Previewing the 2019-20 Pittsburgh Penguins

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(The 2019-20 NHL season is almost here so it’s time to look at all 31 teams. We’ll be breaking down strengths and weaknesses, whether teams are better or worse this season and more!)

For more 2019-20 PHT season previews, click here.

Better or Worse: The Penguins made a splash when they sent Phil Kessel to Arizona. In return, they got Alex Galchenyuk, who is talented yet enigmatic at times. They also signed Brandon Tanev in free agency over the course of the summer. Are they better on the ice? Not really. Kessel had picked up 70, 90 and 82 points over the last three years so it’s going to be tough to replace that production. Did Kessel have to be traded to keep peace in the Pens locker room? Yes.

Strengths: Sidney Crosby and Evgeni Malkin remain two of the elite players in the NHL. Crosby picked up 100 points last season for the first time since 2013-14 campaign. He’s showing no signs of slowing down. As for Malkin, he’s coming off a bad year by his standards, but the 32-year-old still managed to score 72 points in 68 contests. Look for the 33-year-old to have a bounce back year. The Penguins are still rock-solid down the middle.

Weaknesses: The defense still has a ton of question marks. Kris Letang is a great player, but can he stay healthy for an entire 82-game season? The 32-year-old has missed significant time over the last few years. This group also has Erik Gudbranson and Jack Johnson, who combine to make $7.25 million per year. That’s a lot of money for a team that’s always flirting with the upper limit of the salary cap. Justin Schultz and Brian Dumoulin will need to do some heavy lifting.

Coach Hot Seat Rating (1-10, 10 being red hot): 6. Mike Sullivan has had plenty of success during his tenure as head coach, but things seemed to get stale in Pittsburgh last year. They’ve shaken things up by getting rid of Kessel. What happens if that doesn’t work? The Pens made the playoffs last year, but they went out with a whimper, as they were swept by the Islanders in the first round. Sullivan has to find a way to push the right buttons if he’s going to stick around for a few more years.

Three Most Fascinating Players: Keep an eye on Malkin, Galchenyuk and Tanev. We’ve talked about Malkin’s struggles last year. On paper, it wasn’t a terrible year, but a player with that much talent should dominant on a nightly basis. He’s already admitted to being a little out of shape last year, which means he should start the season in great physical condition so he doesn’t have to cheat as much offensively. Malkin is one the leaders of this team. They’ll go as far as he’s willing to take them.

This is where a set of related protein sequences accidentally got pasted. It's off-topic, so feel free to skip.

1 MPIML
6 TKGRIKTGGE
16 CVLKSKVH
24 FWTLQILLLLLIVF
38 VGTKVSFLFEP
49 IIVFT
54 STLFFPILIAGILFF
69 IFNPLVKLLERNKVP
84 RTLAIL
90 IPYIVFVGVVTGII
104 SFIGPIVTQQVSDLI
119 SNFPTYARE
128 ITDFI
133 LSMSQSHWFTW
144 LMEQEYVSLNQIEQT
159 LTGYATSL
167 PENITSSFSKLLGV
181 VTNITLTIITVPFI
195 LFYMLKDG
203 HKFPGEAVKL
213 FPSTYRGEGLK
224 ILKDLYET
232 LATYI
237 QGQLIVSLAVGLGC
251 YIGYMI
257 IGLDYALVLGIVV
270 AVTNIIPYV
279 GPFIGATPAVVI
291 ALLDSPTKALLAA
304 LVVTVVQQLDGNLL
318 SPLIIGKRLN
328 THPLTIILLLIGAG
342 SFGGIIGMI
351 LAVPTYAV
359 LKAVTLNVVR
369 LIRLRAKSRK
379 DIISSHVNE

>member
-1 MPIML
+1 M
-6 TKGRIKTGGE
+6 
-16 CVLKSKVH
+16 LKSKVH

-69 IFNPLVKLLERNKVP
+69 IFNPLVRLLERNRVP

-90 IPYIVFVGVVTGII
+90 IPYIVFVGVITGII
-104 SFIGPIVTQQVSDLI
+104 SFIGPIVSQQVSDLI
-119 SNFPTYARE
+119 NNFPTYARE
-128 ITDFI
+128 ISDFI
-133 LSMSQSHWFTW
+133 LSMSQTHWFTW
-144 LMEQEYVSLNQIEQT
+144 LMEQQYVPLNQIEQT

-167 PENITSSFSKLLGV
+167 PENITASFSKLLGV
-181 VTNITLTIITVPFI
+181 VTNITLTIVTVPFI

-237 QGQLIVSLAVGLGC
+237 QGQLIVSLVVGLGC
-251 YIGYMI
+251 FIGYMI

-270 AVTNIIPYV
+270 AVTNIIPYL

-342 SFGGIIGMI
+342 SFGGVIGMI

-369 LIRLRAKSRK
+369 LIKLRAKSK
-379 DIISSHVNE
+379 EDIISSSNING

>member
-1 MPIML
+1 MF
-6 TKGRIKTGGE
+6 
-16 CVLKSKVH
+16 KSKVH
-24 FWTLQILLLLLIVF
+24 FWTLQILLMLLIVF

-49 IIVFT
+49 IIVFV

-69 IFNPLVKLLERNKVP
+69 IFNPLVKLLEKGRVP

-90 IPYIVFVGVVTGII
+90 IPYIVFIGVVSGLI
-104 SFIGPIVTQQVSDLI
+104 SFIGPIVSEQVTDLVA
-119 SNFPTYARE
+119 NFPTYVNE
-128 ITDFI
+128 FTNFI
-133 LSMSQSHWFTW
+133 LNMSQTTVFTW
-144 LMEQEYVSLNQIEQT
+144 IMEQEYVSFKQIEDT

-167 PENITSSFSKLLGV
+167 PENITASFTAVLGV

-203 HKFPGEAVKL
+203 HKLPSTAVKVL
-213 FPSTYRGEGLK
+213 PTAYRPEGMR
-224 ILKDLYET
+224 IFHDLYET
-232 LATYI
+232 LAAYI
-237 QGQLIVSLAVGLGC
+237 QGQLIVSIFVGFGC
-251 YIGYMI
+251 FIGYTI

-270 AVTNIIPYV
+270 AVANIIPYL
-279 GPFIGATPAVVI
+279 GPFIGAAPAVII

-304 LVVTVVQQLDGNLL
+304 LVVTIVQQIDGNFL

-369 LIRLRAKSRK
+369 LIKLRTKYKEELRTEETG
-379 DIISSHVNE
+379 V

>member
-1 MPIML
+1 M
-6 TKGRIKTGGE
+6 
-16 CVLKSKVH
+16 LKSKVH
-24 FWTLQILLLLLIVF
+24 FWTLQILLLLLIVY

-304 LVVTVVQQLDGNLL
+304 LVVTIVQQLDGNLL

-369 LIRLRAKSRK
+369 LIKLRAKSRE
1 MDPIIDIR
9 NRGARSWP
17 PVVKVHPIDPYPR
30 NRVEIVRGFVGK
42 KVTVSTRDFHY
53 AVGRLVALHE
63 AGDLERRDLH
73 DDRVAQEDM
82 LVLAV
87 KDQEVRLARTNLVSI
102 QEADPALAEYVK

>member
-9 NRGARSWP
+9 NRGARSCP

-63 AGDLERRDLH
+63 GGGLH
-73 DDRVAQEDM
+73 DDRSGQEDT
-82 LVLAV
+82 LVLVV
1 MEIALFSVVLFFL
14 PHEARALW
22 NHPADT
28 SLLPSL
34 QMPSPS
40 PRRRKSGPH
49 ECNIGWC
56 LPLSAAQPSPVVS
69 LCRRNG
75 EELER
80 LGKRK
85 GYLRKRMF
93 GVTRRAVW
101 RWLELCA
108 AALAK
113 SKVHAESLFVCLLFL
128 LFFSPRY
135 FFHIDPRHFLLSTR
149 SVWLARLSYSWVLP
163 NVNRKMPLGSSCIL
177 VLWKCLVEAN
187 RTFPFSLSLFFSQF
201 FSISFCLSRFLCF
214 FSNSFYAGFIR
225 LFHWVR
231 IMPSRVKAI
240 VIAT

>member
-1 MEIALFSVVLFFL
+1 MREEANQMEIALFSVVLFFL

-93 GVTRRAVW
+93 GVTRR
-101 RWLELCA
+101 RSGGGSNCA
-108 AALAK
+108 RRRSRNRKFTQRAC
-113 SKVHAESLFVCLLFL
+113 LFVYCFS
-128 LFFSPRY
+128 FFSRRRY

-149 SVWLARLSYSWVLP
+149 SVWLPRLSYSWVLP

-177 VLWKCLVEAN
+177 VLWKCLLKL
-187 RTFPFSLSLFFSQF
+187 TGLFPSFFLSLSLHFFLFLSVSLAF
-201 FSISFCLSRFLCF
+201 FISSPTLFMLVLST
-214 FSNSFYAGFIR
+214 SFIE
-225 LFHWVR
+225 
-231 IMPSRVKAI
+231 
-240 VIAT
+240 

Galchenyuk has a lot of pressure on his shoulders. He’s expected to get a shot to play on a line with Malkin, which means he’s going to have to be one of the key contributors on his team offensively. We know he has all the ability in the world, but he has just one 30-goal season to show for it. The Arizona Coyotes gave up on him after just one season, so he has something to prove now that he’s on his third team in three years. He has to replace Kessel’s production.

Tanev isn’t nearly as talented as the other two players on this list, but he’s in the spotlight because of the contract he signed with the Pens this summer. The 27-year-old got a six-year, $21 million deal. That raised some eyebrows on July 1st. Tanev had 14 goals and 15 assists in 80 games with the Winnipeg Jets last year. He’s not the kind of player that’s going to score much, but he’ll give an honest effort and bring a physical element to the team. Will that be enough to justify the contract? We’ll see.

Playoffs or Lottery: Playoffs. The Penguins will figure out a way to finish second or third in the Metropolitan Division. There’s still a lot of talent on the roster. Their better days may be behind them, but you can’t count them out just yet.

MORE:
• ProHockeyTalk’s 2019 NHL free agency tracker
• Your 2019-20 NHL on NBC TV schedule

Joey Alfieri is a writer for Pro Hockey Talk on NBC Sports. Drop him a line at phtblog@nbcsports.com or follow him on Twitter @joeyalfieri.

Sabres agree with Dylan Cozens on 7-year, $49.7M extension

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BUFFALO, N.Y. — The Buffalo Sabres agreed to terms with forward Dylan Cozens on a seven-year extension worth $49.7 million.

The team announced the contract. Cozens will count $7.1 million against the salary cap through the 2029-30 season.

Cozens, who turns 22, is the latest core player the Sabres have extended over the past six months. Buffalo signed All-Star forward Tage Thompson for $50 million over seven seasons in August and defenseman Mattias Samuelsson to a seven-year, $30 million deal in October.

Rasmus Dahlin, the top pick in 2020 who’s a Norris Trophy candidate and filled in for Thompson at NHL All-Star weekend, figures to be next for a big contract. He’s signed through next season and can begin talking about an extension this summer.

Cozens, who was set to be a restricted free agent, has already set career highs with 17 goals, 26 assists and 43 points – with 30 games left in the season. The seventh pick in 2019, Cozens has 34 goals and 60 assists in 169 regular-season NHL games, all with Buffalo.

The Sabres, led by Dahlin, Thompson, Cozens and 2021 No. 1 pick Owen Power, are contending to make the playoffs. The organization’s 11-year playoff drought dating to 2011 is by far the longest in the league.

Stanley Cup champion Avalanche steadily returning to health

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ENGLEWOOD, Colo. — Had his coach been watching, this might have made for an anxious moment: Colorado Avalanche defenseman Cale Makar catching an edge and falling in the fastest skater contest.